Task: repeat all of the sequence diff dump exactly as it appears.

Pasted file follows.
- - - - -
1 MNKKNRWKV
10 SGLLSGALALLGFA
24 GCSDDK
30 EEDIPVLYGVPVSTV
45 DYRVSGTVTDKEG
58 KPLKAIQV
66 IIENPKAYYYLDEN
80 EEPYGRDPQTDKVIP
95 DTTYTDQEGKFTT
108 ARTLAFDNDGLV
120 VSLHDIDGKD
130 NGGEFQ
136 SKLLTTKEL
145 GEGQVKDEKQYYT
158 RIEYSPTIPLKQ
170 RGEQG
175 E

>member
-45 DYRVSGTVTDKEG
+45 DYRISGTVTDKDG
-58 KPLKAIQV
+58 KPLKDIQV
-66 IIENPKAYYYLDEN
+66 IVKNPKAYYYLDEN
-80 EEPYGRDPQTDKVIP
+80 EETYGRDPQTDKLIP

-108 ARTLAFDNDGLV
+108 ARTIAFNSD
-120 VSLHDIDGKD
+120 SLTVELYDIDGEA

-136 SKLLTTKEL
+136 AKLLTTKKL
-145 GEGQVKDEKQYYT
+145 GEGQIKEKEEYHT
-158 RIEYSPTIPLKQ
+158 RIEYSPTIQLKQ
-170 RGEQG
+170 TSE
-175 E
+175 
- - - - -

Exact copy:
1 MNKKNRWKV
10 SGLLSGALALLGFA
24 GCSDDK
30 EEDIPVLYGVPVSTV
45 DYRVSGTVTDKEG
58 KPLKAIQV
66 IIENPKAYYYLDEN
80 EEPYGRDPQTDKVIP
95 DTTYTDQEGKFTT
108 ARTLAFDNDGLV
120 VSLHDIDGKD
130 NGGEFQ
136 SKLLTTKEL
145 GEGQVKDEKQYYT
158 RIEYSPTIPLKQ
170 RGEQG
175 E

>member
-45 DYRVSGTVTDKEG
+45 DYRISGTVTDKDG
-58 KPLKAIQV
+58 KPLKDIQV
-66 IIENPKAYYYLDEN
+66 IVKNPKAYYYLDEN
-80 EEPYGRDPQTDKVIP
+80 EETYGRDPQTDKLIP

-108 ARTLAFDNDGLV
+108 ARTIAFNSD
-120 VSLHDIDGKD
+120 SLTVELYDIDGEA

-136 SKLLTTKEL
+136 AKLLTTKKL
-145 GEGQVKDEKQYYT
+145 GEGQIKEKEEYHT
-158 RIEYSPTIPLKQ
+158 RIEYSPTIQLKQ
-170 RGEQG
+170 TSE
-175 E
+175 